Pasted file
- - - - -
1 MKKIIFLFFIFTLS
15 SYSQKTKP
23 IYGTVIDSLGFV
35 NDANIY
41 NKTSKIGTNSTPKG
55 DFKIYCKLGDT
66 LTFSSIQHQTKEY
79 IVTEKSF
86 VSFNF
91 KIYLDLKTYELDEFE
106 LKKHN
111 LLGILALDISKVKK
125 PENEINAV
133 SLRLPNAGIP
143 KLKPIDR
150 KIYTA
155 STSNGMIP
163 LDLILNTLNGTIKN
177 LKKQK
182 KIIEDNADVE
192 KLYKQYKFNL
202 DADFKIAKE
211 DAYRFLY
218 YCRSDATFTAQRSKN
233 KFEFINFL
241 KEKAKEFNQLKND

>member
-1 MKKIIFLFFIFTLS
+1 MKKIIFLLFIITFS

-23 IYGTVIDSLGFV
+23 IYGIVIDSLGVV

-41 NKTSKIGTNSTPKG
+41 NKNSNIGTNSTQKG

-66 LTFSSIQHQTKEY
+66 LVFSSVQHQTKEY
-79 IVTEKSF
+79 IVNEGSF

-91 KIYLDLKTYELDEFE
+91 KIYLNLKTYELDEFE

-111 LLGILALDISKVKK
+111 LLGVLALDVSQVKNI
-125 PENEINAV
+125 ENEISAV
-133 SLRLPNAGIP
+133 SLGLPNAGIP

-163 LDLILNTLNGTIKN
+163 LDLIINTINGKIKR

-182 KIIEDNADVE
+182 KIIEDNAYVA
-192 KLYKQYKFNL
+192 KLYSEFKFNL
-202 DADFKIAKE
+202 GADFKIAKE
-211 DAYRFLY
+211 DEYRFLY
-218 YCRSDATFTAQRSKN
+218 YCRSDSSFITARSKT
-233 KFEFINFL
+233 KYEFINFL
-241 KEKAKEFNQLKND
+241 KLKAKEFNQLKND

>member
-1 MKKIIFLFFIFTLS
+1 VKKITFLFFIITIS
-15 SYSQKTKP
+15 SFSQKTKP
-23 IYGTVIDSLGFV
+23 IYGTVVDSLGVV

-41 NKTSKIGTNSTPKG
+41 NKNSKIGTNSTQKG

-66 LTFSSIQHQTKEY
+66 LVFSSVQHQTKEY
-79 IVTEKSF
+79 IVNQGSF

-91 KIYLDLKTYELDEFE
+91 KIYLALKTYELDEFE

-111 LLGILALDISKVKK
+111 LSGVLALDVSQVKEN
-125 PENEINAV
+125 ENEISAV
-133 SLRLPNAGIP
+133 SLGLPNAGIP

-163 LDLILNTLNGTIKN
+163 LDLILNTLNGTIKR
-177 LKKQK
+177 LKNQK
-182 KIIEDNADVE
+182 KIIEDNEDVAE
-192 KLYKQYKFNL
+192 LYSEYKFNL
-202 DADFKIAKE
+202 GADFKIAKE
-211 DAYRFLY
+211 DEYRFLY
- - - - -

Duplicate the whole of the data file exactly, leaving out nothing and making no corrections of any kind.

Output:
1 MKKIIFLFFIFTLS
15 SYSQKTKP
23 IYGTVIDSLGFV
35 NDANIY
41 NKTSKIGTNSTPKG
55 DFKIYCKLGDT
66 LTFSSIQHQTKEY
79 IVTEKSF
86 VSFNF
91 KIYLDLKTYELDEFE
106 LKKHN
111 LLGILALDISKVKK
125 PENEINAV
133 SLRLPNAGIP
143 KLKPIDR
150 KIYTA
155 STSNGMIP
163 LDLILNTLNGTIKN
177 LKKQK
182 KIIEDNADVE
192 KLYKQYKFNL
202 DADFKIAKE
211 DAYRFLY
218 YCRSDATFTAQRSKN
233 KFEFINFL
241 KEKAKEFNQLKND

>member
-1 MKKIIFLFFIFTLS
+1 MKKIIFLLFIITFS

-23 IYGTVIDSLGFV
+23 IYGIVIDSLGVV

-41 NKTSKIGTNSTPKG
+41 NKNSNIGTNSTQKG

-66 LTFSSIQHQTKEY
+66 LVFSSVQHQTKEY
-79 IVTEKSF
+79 IVNEGSF

-91 KIYLDLKTYELDEFE
+91 KIYLNLKTYELDEFE

-111 LLGILALDISKVKK
+111 LLGVLALDVSQVKNI
-125 PENEINAV
+125 ENEISAV
-133 SLRLPNAGIP
+133 SLGLPNAGIP

-163 LDLILNTLNGTIKN
+163 LDLIINTINGKIKR

-182 KIIEDNADVE
+182 KIIEDNAYVA
-192 KLYKQYKFNL
+192 KLYSEFKFNL
-202 DADFKIAKE
+202 GADFKIAKE
-211 DAYRFLY
+211 DEYRFLY
-218 YCRSDATFTAQRSKN
+218 YCRSDSSFITARSKT
-233 KFEFINFL
+233 KYEFINFL
-241 KEKAKEFNQLKND
+241 KLKAKEFNQLKND

>member
-1 MKKIIFLFFIFTLS
+1 VKKITFLFFIITIS
-15 SYSQKTKP
+15 SFSQKTKP
-23 IYGTVIDSLGFV
+23 IYGTVVDSLGVV

-41 NKTSKIGTNSTPKG
+41 NKNSKIGTNSTQKG

-66 LTFSSIQHQTKEY
+66 LVFSSVQHQTKEY
-79 IVTEKSF
+79 IVNQGSF

-91 KIYLDLKTYELDEFE
+91 KIYLALKTYELDEFE

-111 LLGILALDISKVKK
+111 LSGVLALDVSQVKEN
-125 PENEINAV
+125 ENEISAV
-133 SLRLPNAGIP
+133 SLGLPNAGIP

-163 LDLILNTLNGTIKN
+163 LDLILNTLNGTIKR
-177 LKKQK
+177 LKNQK
-182 KIIEDNADVE
+182 KIIEDNEDVAE
-192 KLYKQYKFNL
+192 LYSEYKFNL
-202 DADFKIAKE
+202 GADFKIAKE
-211 DAYRFLY
+211 DEYRFLY